And you do this 10 minutes apart.
You might be wondering, why on earth would anyone jack off a sheep twice in 10 minutes?! Good reason. Say you're in the wild. You're trying to helping a declining population and you need some sperm. Chances are, any animal you catch isn't going to give you a lot of time, even if you DO knock it out. You need to get it off and get it off quick, as many time as you can, for as much usable sperm as you can. Simple.
But the question is: is it the same ejaculate every time? Is one ejaculate better or worse than another?
Well we're going to look. And for us to look, I'm going to have to GRAPH. Stupid tables. A picture is worth 1000 words, authors. Pictures!!!
Here we go then.
You can see there the 1st ejaculate in dark blue and the 2nd in light blue. The volume in mL is on the left, and the sperm count on the right. It's pretty obvious (I did the stats too, it's all for a love of data) that the second ejaculate isn't as good as the first in terms of both volume and sperm count (of course the lower volume contributes to the lower sperm count).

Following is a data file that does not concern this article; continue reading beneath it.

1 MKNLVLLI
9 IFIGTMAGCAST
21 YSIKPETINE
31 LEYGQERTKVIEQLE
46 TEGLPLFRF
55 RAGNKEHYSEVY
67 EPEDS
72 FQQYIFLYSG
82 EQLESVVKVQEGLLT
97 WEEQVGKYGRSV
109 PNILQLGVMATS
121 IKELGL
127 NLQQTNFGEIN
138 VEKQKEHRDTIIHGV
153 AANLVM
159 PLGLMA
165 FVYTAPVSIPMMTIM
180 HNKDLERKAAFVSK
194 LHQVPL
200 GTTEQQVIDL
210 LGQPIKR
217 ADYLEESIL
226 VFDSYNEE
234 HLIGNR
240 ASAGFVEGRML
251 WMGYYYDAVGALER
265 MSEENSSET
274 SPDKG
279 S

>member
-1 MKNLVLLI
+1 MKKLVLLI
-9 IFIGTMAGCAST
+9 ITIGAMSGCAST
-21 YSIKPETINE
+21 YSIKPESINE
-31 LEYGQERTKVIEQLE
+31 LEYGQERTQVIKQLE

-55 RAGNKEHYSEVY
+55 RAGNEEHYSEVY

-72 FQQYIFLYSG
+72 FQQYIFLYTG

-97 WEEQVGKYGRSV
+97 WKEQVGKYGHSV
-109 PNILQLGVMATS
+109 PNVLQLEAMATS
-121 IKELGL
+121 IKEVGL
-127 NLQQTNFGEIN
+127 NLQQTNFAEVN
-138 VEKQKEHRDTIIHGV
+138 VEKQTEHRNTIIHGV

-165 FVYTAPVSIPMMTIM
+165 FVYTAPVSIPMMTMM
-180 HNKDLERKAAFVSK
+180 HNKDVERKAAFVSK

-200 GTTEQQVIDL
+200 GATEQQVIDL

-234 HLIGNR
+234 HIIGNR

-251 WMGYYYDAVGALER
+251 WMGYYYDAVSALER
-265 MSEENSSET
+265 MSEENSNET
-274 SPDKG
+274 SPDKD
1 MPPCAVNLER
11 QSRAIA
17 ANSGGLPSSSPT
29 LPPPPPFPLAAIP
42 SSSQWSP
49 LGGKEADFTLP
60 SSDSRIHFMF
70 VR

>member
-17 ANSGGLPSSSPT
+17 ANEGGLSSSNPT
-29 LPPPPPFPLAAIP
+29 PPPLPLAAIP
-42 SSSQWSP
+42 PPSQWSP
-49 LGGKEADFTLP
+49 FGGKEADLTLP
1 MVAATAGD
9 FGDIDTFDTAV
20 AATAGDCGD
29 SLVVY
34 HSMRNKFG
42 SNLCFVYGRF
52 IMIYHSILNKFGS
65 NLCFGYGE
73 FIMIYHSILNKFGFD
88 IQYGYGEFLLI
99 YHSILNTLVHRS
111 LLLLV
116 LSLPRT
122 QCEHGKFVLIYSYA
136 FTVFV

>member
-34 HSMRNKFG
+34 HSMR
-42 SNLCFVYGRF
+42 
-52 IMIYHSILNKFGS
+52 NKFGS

But what was interesting was when they cooled and froze and thawed the semen. This is important, as you're going to have to get it back, possibly save it for later, and then get it into a female. So they cooled, froze, and thawed their ejaculates, and looked at sperm motility, which is a good measure of whether the sperm have got it in them (and graphed it, good little scientists):